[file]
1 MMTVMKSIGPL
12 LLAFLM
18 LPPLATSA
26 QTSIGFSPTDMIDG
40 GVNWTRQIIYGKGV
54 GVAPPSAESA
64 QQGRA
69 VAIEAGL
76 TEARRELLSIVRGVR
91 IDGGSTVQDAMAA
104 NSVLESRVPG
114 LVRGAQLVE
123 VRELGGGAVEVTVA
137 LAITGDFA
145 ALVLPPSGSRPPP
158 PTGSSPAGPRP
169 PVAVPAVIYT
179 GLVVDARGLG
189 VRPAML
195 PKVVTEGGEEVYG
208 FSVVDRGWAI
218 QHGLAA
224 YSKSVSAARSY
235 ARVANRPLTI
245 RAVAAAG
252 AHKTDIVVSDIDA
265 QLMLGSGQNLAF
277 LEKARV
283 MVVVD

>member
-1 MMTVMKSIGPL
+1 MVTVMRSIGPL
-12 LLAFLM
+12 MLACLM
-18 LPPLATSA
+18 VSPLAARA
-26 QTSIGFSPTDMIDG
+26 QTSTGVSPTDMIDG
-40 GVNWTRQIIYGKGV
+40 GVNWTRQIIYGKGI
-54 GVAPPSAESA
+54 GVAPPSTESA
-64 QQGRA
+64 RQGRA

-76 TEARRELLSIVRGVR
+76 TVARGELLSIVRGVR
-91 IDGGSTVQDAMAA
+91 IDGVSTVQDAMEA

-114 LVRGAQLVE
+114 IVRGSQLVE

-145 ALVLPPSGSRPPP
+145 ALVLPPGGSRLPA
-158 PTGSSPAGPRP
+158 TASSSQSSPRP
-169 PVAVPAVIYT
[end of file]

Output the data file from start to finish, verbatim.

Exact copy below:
1 MMTVMKSIGPL
12 LLAFLM
18 LPPLATSA
26 QTSIGFSPTDMIDG
40 GVNWTRQIIYGKGV
54 GVAPPSAESA
64 QQGRA
69 VAIEAGL
76 TEARRELLSIVRGVR
91 IDGGSTVQDAMAA
104 NSVLESRVPG
114 LVRGAQLVE
123 VRELGGGAVEVTVA
137 LAITGDFA
145 ALVLPPSGSRPPP
158 PTGSSPAGPRP
169 PVAVPAVIYT
179 GLVVDARGLG
189 VRPAML
195 PKVVTEGGEEVYG
208 FSVVDRGWAI
218 QHGLAA
224 YSKSVSAARSY
235 ARVANRPLTI
245 RAVAAAG
252 AHKTDIVVSDIDA
265 QLMLGSGQNLAF
277 LEKARV
283 MVVVD

>member
-1 MMTVMKSIGPL
+1 MVTVMRSIGPL
-12 LLAFLM
+12 MLACLM
-18 LPPLATSA
+18 VSPLAARA
-26 QTSIGFSPTDMIDG
+26 QTSTGVSPTDMIDG
-40 GVNWTRQIIYGKGV
+40 GVNWTRQIIYGKGI
-54 GVAPPSAESA
+54 GVAPPSTESA
-64 QQGRA
+64 RQGRA

-76 TEARRELLSIVRGVR
+76 TVARGELLSIVRGVR
-91 IDGGSTVQDAMAA
+91 IDGVSTVQDAMEA

-114 LVRGAQLVE
+114 IVRGSQLVE

-145 ALVLPPSGSRPPP
+145 ALVLPPGGSRLPA
-158 PTGSSPAGPRP
+158 TASSSQSSPRP
-169 PVAVPAVIYT